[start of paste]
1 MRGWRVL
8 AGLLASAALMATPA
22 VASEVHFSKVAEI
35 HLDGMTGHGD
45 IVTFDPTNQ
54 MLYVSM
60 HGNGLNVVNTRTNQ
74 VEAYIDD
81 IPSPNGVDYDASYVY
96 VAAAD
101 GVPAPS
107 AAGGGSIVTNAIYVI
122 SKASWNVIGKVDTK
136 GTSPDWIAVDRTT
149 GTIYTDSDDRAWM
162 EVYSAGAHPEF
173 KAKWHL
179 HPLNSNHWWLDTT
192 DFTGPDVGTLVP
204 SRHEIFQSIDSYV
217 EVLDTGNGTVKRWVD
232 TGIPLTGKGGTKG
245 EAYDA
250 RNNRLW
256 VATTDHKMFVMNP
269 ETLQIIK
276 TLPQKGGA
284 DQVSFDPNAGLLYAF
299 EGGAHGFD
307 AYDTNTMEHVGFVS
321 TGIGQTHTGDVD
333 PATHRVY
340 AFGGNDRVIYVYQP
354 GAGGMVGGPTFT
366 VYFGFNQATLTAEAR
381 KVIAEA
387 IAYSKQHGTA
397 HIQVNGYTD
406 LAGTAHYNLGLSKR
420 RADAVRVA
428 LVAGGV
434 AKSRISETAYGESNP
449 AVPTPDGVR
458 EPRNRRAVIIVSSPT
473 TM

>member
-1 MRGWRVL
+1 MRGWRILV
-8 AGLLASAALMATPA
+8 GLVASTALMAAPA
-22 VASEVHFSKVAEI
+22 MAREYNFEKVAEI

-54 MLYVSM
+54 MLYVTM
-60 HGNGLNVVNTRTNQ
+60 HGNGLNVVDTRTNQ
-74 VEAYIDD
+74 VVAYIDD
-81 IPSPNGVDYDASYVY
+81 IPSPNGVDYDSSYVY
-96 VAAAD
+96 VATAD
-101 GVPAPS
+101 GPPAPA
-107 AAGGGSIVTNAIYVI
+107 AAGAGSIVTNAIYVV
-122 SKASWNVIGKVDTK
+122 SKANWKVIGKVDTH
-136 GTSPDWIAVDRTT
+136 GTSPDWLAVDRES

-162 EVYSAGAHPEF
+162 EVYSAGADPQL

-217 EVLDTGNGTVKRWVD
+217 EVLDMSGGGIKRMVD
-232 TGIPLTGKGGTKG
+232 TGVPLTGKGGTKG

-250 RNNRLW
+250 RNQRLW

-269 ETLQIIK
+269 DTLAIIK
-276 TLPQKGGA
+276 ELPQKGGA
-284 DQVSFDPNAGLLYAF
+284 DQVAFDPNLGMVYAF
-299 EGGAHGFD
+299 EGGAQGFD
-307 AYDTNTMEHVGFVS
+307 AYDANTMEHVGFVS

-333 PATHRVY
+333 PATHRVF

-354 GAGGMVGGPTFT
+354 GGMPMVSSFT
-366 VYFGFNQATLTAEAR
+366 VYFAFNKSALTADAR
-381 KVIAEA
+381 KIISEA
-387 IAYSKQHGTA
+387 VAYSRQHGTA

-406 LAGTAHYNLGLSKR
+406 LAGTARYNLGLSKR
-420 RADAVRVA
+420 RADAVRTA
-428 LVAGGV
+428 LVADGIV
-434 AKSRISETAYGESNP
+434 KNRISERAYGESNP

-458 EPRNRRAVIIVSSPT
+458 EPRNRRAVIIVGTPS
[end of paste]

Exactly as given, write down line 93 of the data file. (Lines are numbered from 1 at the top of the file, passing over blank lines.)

-366 VYFGFNQATLTAEAR